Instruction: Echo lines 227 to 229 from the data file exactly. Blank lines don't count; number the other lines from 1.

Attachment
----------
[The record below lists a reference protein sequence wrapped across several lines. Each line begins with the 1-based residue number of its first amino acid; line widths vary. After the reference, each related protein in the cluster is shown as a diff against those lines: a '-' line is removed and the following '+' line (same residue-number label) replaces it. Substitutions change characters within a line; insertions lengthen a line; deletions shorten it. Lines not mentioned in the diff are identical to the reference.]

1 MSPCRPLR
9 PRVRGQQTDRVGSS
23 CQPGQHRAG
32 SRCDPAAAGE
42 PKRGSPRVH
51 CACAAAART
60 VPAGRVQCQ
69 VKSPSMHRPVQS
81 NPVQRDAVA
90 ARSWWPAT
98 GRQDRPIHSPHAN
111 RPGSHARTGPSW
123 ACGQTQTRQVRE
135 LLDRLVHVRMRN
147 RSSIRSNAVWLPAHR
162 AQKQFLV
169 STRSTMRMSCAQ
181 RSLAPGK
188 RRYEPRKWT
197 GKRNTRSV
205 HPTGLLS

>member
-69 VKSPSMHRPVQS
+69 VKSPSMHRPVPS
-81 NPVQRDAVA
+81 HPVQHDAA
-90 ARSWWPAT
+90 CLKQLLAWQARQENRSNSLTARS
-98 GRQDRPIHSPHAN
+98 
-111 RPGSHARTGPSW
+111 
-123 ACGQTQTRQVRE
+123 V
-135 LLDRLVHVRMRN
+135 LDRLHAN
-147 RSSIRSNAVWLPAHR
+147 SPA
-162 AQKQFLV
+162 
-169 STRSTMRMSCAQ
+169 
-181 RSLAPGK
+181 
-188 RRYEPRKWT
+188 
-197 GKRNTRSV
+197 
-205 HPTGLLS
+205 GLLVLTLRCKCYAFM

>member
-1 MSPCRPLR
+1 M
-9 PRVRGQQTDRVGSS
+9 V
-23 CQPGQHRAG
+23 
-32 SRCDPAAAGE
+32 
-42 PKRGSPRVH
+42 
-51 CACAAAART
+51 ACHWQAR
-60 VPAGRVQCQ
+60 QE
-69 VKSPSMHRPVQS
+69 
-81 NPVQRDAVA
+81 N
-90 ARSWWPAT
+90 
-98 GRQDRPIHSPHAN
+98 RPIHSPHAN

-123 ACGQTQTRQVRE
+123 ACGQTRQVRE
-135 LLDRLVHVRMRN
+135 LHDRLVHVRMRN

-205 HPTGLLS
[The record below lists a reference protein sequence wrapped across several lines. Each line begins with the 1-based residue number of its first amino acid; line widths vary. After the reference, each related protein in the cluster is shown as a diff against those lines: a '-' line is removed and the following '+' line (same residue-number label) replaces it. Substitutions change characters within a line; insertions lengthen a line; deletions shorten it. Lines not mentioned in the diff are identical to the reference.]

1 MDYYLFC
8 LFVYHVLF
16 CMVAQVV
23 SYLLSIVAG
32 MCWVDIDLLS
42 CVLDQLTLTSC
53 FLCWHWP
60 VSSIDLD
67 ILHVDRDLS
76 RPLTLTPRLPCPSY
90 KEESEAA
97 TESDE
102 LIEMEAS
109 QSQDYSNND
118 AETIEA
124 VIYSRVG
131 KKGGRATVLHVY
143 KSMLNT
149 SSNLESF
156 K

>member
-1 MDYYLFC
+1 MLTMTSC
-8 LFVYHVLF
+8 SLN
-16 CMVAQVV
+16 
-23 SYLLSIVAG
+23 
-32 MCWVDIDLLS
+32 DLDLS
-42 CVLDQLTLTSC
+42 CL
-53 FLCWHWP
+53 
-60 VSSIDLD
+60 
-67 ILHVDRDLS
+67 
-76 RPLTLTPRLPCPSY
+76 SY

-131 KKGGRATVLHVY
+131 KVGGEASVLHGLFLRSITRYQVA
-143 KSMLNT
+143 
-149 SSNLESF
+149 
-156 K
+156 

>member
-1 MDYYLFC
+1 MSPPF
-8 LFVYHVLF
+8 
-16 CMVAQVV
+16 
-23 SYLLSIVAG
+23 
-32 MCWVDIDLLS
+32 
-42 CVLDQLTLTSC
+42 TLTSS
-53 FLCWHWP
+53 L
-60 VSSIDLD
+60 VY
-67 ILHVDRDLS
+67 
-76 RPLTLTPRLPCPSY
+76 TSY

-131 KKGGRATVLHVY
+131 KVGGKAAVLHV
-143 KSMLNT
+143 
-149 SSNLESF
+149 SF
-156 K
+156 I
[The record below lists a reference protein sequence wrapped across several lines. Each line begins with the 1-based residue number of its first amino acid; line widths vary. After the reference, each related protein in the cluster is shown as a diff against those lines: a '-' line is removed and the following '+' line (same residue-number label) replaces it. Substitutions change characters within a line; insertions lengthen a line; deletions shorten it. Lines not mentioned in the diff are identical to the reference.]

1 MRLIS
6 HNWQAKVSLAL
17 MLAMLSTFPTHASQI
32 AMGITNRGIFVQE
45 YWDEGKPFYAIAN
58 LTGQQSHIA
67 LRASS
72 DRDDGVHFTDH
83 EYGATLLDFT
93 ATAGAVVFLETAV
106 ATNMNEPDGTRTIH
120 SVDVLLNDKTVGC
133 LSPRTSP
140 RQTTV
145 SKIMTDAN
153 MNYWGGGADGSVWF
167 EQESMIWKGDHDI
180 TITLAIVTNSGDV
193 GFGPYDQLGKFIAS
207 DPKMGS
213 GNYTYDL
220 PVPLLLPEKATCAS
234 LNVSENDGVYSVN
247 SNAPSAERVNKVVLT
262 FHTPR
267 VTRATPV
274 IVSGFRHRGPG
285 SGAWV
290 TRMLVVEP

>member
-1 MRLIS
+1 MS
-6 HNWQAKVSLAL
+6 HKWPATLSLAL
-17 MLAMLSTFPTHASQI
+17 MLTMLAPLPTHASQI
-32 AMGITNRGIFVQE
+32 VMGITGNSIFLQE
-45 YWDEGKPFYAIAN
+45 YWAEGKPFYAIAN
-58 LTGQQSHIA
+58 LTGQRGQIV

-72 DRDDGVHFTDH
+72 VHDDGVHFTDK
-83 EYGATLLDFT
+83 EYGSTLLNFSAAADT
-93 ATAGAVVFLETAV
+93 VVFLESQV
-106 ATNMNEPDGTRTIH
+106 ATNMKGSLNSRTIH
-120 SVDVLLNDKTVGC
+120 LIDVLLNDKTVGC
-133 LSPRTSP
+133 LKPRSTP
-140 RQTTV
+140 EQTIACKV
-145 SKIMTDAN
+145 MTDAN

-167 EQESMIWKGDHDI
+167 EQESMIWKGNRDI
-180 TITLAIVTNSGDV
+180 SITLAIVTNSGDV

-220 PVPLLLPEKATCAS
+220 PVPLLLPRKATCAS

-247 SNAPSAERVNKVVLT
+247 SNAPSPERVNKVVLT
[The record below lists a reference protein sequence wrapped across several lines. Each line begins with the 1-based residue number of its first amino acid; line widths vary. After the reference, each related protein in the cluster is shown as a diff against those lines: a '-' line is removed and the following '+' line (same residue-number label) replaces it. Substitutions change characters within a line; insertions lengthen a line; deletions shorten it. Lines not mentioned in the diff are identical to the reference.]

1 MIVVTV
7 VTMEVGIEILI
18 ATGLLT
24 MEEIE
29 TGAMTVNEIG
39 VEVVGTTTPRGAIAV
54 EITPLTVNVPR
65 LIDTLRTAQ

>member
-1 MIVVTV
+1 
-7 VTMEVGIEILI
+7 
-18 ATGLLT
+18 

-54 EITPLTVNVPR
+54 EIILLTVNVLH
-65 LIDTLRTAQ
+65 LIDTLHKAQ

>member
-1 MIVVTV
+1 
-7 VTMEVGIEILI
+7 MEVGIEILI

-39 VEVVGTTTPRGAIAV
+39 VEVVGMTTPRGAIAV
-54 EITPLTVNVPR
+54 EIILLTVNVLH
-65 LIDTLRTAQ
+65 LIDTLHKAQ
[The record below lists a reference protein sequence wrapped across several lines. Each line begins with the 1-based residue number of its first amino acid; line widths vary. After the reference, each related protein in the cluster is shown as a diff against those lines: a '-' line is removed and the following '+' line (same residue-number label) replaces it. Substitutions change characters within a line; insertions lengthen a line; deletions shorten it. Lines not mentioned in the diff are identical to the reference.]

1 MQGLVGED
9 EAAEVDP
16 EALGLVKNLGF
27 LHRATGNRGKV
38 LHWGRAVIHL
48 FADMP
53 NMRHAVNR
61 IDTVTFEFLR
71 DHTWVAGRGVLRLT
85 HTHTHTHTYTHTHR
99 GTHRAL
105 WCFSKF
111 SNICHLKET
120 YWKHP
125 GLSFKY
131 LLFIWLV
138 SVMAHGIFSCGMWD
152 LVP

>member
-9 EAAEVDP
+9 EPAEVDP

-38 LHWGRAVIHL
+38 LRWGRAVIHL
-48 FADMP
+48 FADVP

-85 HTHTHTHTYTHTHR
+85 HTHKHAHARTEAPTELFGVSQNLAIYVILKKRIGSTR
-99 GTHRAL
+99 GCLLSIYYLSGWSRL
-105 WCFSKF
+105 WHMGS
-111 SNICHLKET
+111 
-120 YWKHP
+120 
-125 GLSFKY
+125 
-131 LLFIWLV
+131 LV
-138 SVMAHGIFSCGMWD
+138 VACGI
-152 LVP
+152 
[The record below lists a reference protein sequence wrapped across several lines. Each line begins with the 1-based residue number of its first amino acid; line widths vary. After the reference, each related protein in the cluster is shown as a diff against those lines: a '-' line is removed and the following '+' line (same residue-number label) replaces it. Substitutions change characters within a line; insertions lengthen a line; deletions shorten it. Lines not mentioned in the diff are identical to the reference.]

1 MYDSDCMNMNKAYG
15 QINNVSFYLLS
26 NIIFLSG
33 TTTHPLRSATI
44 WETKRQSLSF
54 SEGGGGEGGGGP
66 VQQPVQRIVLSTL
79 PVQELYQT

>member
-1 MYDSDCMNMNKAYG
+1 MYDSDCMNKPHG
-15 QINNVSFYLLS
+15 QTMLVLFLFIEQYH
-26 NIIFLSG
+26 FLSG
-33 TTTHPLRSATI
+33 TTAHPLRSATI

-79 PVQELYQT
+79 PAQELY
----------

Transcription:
1 MIVVTV
7 VTMEVGIEILI
18 ATGLLT